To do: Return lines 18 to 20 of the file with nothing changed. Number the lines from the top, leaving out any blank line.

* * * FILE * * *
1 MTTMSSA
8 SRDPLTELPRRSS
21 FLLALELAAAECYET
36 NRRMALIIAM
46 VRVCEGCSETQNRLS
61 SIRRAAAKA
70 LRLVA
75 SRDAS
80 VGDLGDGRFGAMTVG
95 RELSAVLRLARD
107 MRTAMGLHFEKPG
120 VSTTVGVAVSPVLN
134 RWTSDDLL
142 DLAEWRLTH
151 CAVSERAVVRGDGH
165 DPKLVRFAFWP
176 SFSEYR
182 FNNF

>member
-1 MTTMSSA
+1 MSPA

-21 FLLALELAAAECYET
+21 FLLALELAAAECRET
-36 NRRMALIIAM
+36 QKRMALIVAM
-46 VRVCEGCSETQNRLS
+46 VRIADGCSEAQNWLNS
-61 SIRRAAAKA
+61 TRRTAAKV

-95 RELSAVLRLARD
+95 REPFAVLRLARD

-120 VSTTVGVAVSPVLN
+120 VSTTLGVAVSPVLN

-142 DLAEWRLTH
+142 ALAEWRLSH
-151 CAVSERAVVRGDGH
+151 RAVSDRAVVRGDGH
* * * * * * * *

182 FNNF

>member
-1 MTTMSSA